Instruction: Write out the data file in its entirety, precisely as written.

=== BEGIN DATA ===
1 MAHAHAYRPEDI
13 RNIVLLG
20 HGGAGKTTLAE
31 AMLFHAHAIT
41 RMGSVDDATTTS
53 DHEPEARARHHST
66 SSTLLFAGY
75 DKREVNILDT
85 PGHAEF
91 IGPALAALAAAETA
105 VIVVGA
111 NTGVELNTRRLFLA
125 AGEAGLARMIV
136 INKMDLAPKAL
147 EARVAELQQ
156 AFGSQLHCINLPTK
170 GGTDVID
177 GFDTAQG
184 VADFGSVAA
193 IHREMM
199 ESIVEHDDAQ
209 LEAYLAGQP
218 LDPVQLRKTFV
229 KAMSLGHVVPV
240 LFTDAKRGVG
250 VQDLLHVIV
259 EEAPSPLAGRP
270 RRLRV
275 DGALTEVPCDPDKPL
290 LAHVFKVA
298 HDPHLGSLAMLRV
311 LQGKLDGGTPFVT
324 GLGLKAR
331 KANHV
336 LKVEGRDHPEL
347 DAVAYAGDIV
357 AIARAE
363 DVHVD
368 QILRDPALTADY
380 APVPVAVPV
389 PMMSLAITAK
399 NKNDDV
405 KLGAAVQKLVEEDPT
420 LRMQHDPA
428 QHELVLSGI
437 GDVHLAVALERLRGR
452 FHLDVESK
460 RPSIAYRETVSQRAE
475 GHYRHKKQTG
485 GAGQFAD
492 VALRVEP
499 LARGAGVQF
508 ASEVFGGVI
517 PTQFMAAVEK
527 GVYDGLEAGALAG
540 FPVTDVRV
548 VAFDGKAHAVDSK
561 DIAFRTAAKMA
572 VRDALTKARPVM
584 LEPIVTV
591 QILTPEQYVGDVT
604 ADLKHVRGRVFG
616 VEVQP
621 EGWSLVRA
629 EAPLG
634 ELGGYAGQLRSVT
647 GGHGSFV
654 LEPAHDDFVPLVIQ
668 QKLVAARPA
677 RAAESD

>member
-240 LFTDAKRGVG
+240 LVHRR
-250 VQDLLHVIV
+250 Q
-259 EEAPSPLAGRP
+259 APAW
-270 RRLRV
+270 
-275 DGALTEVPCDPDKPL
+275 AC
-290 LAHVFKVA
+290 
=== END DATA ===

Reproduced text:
1 MAHAHAYRPEDI
13 RNIVLLG
20 HGGAGKTTLAE
31 AMLFHAHAIT
41 RMGSVDDATTTS
53 DHEPEARARHHST
66 SSTLLFAGY
75 DKREVNILDT
85 PGHAEF
91 IGPALAALAAAETA
105 VIVVGA
111 NTGVELNTRRLFLA
125 AGEAGLARMIV
136 INKMDLAPKAL
147 EARVAELQQ
156 AFGSQLHCINLPTK
170 GGTDVID
177 GFDTAQG
184 VADFGSVAA
193 IHREMM
199 ESIVEHDDAQ
209 LEAYLAGQP
218 LDPVQLRKTFV
229 KAMSLGHVVPV
240 LFTDAKRGVG
250 VQDLLHVIV
259 EEAPSPLAGRP
270 RRLRV
275 DGALTEVPCDPDKPL
290 LAHVFKVA
298 HDPHLGSLAMLRV
311 LQGKLDGGTPFVT
324 GLGLKAR
331 KANHV
336 LKVEGRDHPEL
347 DAVAYAGDIV
357 AIARAE
363 DVHVD
368 QILRDPALTADY
380 APVPVAVPV
389 PMMSLAITAK
399 NKNDDV
405 KLGAAVQKLVEEDPT
420 LRMQHDPA
428 QHELVLSGI
437 GDVHLAVALERLRGR
452 FHLDVESK
460 RPSIAYRETVSQRAE
475 GHYRHKKQTG
485 GAGQFAD
492 VALRVEP
499 LARGAGVQF
508 ASEVFGGVI
517 PTQFMAAVEK
527 GVYDGLEAGALAG
540 FPVTDVRV
548 VAFDGKAHAVDSK
561 DIAFRTAAKMA
572 VRDALTKARPVM
584 LEPIVTV
591 QILTPEQYVGDVT
604 ADLKHVRGRVFG
616 VEVQP
621 EGWSLVRA
629 EAPLG
634 ELGGYAGQLRSVT
647 GGHGSFV
654 LEPAHDDFVPLVIQ
668 QKLVAARPA
677 RAAESD

>member
-240 LFTDAKRGVG
+240 LVHRR
-250 VQDLLHVIV
+250 Q
-259 EEAPSPLAGRP
+259 APAW
-270 RRLRV
+270 
-275 DGALTEVPCDPDKPL
+275 AC
-290 LAHVFKVA
+290 